E = High sampling variability; interpret with caution.
Source: CICH graphic created using data adapted from the First Nations Regional Longitudinal Health Survey (RHS) 2008/10, National report on adults, youth and children living in First Nations Communities. https://fnigc.ca/sites/default/files/docs/first_nations_regional_health_survey_rhs_2008-10_-_national_report.pdf -accessed August 2, 2017.
The proportion of First Nations women who smoke during pregnancy decreases as their household income increases.
Among First Nations women living on reserve who lived in households with less than $10,000 annual income, 55.7% of them smoked – compared with 17% of women who lived in households with more than $80,000 income.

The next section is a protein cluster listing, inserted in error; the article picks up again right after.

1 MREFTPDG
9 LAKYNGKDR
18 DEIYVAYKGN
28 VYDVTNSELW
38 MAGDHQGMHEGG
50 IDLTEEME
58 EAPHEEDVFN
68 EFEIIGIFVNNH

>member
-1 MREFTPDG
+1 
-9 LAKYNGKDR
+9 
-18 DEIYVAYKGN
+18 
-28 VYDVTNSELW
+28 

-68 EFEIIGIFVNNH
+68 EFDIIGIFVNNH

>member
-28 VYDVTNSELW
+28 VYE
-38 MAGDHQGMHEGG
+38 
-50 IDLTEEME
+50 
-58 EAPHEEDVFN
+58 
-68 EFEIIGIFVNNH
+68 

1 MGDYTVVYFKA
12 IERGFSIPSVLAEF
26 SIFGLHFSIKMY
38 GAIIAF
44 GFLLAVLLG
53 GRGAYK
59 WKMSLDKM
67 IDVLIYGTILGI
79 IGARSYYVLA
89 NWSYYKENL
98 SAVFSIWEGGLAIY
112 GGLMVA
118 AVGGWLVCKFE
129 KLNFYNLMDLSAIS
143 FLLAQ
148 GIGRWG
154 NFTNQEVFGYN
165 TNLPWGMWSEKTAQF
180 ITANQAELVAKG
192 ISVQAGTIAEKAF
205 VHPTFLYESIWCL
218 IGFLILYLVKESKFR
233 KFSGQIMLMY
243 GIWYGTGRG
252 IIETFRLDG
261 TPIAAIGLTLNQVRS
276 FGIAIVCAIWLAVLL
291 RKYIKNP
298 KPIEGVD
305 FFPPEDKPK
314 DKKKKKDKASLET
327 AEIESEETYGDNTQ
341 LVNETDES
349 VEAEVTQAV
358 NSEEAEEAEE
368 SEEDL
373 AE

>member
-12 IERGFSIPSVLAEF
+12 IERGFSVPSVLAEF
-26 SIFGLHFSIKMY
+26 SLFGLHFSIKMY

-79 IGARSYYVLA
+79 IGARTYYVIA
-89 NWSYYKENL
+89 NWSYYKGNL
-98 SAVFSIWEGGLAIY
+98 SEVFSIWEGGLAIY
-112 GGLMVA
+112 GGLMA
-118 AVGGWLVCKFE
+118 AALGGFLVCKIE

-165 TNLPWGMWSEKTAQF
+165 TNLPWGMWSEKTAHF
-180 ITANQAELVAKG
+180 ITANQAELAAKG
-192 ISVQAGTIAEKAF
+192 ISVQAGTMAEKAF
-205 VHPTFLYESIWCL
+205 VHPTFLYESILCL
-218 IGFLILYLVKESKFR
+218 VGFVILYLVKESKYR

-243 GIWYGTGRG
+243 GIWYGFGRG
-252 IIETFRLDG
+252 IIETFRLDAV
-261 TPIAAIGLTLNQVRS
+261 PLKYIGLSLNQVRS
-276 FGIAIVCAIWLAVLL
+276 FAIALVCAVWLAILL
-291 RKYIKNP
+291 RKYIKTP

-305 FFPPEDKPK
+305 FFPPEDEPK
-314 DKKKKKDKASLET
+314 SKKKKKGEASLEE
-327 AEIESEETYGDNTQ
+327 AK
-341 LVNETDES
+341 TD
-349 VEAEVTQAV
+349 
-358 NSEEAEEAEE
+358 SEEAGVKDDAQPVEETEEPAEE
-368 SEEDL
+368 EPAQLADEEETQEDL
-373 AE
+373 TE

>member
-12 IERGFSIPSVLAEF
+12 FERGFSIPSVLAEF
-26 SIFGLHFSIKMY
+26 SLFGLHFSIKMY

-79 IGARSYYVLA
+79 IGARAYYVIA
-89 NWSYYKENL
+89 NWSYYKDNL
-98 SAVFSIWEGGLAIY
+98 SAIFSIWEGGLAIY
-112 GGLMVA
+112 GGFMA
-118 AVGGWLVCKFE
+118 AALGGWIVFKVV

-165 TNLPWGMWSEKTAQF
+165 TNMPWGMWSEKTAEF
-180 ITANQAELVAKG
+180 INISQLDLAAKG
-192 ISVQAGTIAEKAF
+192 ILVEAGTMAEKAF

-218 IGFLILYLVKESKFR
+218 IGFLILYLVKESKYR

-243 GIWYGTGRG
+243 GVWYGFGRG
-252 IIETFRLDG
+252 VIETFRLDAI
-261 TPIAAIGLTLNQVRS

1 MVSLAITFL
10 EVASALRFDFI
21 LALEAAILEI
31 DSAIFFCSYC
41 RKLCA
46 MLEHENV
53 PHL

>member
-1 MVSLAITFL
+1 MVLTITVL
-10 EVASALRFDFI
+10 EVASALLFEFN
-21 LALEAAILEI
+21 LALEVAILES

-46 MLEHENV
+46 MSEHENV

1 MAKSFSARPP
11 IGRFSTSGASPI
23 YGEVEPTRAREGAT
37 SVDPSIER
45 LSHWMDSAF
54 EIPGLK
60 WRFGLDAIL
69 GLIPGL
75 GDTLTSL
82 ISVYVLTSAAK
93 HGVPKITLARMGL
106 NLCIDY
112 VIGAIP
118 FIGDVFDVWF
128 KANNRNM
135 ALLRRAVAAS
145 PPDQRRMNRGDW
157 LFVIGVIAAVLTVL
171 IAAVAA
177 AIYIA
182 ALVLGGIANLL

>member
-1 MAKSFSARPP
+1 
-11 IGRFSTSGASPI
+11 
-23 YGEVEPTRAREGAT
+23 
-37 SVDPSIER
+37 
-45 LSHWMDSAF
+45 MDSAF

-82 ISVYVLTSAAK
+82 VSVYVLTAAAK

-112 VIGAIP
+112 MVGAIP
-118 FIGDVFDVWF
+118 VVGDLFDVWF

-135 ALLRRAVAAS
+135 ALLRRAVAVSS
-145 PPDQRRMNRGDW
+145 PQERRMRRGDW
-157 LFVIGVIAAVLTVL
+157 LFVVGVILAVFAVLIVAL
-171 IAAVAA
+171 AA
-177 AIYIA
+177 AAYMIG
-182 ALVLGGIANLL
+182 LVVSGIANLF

Income is associated with educational attainment; the higher the level of education, the greater the level of income.1 As an outcome of education, income can also be considered a predictor of smoking during pregnancy, with lower levels of income associated with higher levels of maternal smoking during pregnancy. Addressing the issue of maternal smoking among Indigenous women will require a holistic approach focused on factors that can improve income of Indigenous women (such as education), together with targeted public health interventions that consider both the social reality and cultural context of Indigenous women’s lives.
1Mayer, S.E. (2010). The relationship between income inequality and inequality in schooling. Theory and Research in Education, 8(`), 5-10.